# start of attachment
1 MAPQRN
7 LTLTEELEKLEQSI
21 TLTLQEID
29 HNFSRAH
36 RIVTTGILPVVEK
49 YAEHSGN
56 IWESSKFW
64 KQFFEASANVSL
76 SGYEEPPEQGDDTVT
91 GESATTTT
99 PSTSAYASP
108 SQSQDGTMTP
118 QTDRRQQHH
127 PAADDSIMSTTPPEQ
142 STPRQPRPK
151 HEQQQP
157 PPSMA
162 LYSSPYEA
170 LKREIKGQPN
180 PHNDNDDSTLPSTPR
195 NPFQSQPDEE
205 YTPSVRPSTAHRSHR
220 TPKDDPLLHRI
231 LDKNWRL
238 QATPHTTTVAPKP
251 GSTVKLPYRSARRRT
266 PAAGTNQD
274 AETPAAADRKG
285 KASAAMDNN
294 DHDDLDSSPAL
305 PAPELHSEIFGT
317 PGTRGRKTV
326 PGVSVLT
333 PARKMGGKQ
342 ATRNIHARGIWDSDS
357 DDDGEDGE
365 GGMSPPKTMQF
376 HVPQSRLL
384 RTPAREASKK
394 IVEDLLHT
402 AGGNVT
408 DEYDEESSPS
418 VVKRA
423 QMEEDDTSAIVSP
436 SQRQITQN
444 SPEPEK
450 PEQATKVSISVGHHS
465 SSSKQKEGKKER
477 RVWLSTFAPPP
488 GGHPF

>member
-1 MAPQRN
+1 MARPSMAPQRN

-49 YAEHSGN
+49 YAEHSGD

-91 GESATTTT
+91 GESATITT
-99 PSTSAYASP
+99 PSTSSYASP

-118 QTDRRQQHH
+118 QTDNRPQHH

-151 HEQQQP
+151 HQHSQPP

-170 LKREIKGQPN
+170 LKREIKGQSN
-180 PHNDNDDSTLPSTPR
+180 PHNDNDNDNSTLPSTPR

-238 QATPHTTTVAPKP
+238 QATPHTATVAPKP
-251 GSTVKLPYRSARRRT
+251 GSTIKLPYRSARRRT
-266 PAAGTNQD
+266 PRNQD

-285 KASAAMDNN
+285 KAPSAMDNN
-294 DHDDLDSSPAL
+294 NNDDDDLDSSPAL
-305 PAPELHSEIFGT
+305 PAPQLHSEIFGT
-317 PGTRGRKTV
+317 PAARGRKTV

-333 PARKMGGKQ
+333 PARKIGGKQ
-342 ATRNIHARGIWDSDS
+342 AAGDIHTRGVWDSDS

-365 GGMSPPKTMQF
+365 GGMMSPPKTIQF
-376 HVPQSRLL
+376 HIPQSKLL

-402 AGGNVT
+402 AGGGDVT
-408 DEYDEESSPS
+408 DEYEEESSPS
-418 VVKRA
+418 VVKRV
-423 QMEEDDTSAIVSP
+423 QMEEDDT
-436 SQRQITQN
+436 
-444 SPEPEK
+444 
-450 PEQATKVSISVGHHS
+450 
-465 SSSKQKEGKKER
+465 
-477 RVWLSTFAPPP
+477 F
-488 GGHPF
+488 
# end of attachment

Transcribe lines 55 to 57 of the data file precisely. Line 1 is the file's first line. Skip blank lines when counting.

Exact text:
+49 YAEHSGD

-91 GESATTTT
+91 GESATITT